QA/QC of flours using the Agilent Cary
Food grains (cereals, legumes and oilseeds) are milled to get flours, which can be employed in the manufacture of an enormous variety of products such as pasta and bakery products. All the raw ingredients in a food product should ideally be authenticated in order to ensure consistent quality standards and to comply with regulatory labeling requirements. Flours are generally received as powders that need to be tested to ensure: firstly that the contents of the containers correspond with the label and shipping ledger; and secondly, that the product received meets the requirements of the formulator as to uniformity and purity (in terms of composition). Typically
an advance sample is made available before bulk shipment and, in this case, it is incumbent upon the formulator to verify that the advance sample is indistinguishable in composition from that of the bulk shipment.
Various types of fl ours (Figure 1) such as chickpea, oat, rice, chestnut (gluten-free), millet (gluten-free), soya, yellow and white corn, organic shelled hemp seed (gluten-free), wheat gluten, whole wheat, breadcrumbs and baking soda were obtained from different suppliers.
The following procedure was used for all data acquisition:
1. A small amount of fl our (without any sample preparation or weighing) was placed on the ATR diamond surface.
2. The samples were pressed against the diamond crystal using the attached pressure clamp. A slip clutch on the clamp prevents overtightening.
3. Spectra were recorded by adding 64 spectra with a resolution of 4 cm-1 (measurement time ~30 seconds).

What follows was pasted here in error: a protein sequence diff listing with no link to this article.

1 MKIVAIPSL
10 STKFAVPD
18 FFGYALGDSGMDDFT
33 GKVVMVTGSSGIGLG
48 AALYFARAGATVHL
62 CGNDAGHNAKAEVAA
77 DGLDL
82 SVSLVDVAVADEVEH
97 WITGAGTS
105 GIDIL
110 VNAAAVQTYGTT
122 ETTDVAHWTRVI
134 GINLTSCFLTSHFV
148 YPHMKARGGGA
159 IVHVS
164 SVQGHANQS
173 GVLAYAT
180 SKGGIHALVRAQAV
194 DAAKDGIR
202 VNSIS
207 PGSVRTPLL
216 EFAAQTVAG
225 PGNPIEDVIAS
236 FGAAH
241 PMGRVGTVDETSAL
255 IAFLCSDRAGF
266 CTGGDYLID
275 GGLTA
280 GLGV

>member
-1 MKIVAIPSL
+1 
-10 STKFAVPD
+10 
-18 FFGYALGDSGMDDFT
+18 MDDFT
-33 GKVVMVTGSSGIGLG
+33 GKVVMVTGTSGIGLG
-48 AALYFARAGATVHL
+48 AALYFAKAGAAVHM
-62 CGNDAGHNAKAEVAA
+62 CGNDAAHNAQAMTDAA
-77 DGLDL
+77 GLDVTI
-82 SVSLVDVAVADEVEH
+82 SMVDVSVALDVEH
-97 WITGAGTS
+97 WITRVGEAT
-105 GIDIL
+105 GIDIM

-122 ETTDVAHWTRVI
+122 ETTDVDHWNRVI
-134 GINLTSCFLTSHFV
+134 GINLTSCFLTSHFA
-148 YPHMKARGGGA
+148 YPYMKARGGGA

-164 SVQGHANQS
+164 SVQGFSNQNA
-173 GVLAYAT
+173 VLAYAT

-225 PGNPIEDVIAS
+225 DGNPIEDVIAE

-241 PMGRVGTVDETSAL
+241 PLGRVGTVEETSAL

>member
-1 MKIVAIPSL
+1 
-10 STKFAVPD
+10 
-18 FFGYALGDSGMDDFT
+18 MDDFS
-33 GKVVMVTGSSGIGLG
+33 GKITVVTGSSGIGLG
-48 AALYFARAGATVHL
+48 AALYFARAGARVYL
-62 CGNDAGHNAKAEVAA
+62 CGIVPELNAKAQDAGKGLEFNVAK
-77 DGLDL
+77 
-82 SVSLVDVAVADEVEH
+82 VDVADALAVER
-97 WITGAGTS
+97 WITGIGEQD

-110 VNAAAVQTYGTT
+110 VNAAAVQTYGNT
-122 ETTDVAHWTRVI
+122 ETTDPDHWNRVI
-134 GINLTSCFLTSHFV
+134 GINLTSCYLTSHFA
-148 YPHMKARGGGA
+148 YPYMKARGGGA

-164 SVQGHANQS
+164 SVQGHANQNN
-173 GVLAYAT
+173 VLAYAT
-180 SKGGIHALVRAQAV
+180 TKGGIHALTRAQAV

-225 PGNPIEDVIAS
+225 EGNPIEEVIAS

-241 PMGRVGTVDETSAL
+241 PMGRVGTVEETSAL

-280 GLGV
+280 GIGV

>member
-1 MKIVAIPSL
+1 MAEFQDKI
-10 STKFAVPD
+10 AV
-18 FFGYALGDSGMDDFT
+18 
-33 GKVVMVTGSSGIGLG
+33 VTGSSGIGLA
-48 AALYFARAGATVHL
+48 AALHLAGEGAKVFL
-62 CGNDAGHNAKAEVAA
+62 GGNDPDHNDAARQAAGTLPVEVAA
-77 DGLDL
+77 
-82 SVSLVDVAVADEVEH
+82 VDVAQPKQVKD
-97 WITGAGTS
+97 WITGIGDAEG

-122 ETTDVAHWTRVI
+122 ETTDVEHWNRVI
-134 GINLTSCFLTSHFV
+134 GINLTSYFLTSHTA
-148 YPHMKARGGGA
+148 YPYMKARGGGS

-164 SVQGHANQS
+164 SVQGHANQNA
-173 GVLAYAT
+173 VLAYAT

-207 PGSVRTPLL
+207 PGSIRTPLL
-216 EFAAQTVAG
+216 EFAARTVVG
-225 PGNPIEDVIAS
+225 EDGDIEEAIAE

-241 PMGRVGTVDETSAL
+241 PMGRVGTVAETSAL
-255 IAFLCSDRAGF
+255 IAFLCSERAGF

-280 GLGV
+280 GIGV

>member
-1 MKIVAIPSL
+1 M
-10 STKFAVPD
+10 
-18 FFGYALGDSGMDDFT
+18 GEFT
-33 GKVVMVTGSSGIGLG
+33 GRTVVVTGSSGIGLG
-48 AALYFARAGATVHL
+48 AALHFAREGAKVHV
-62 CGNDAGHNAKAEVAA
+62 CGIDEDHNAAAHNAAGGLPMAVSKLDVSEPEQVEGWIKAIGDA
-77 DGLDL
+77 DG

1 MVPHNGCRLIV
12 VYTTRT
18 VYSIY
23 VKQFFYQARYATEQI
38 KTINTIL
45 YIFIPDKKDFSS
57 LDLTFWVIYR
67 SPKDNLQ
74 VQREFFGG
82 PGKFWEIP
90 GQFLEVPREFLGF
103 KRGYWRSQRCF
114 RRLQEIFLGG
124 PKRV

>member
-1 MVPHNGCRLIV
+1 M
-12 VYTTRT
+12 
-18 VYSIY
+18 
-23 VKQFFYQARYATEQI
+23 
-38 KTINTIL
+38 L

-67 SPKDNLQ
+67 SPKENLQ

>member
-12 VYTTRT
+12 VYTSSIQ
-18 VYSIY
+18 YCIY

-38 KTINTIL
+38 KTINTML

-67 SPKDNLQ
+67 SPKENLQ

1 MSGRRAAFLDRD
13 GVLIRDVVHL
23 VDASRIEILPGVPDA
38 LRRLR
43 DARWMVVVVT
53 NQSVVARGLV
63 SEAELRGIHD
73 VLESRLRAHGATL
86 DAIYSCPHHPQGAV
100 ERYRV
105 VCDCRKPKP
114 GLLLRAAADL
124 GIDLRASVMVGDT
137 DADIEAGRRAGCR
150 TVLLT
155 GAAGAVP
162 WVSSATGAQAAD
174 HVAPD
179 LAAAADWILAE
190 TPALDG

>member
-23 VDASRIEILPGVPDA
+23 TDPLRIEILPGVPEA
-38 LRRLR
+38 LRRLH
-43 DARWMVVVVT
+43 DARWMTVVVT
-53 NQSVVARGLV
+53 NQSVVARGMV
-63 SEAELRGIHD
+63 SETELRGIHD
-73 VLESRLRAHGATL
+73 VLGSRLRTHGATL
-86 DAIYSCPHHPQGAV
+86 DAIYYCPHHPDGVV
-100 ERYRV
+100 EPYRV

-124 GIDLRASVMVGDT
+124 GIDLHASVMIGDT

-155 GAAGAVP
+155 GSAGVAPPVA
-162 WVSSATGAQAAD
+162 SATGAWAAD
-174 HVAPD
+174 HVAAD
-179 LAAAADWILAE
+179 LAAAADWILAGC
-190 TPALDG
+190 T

This figure shows several overlaid infrared spectra for selected flour samples. The infrared bands characteristic of major flour components such as proteins, carbohydrates, lipids and moisture content can be clearly discerned in the spectra. The intuitive
Agilent MicroLab FTIR software provides the means by which sample spectra can be compared to spectra of flour standards already stored in a spectral database of flours. A spectral database (library) can be quickly and easily created on-the-fl y in MicroLab PC. A new sample can then be identified immediately after recording its infrared spectrum.
The Agilent Cary 630 ATR-FTIR analyzer can be configured to report a pass/fail or percentage (%) spectral similarity with regard to a reference sample stored in the spectral database. Moreover, the spectral similarity among the infrared spectra of incoming new materials and previously recorded samples is particularly valuable in tracking batch-to-batch or lot-to lot variability from the same or different vendors.
Excerpt from Agilent Technologies Application Note 5991-0785EN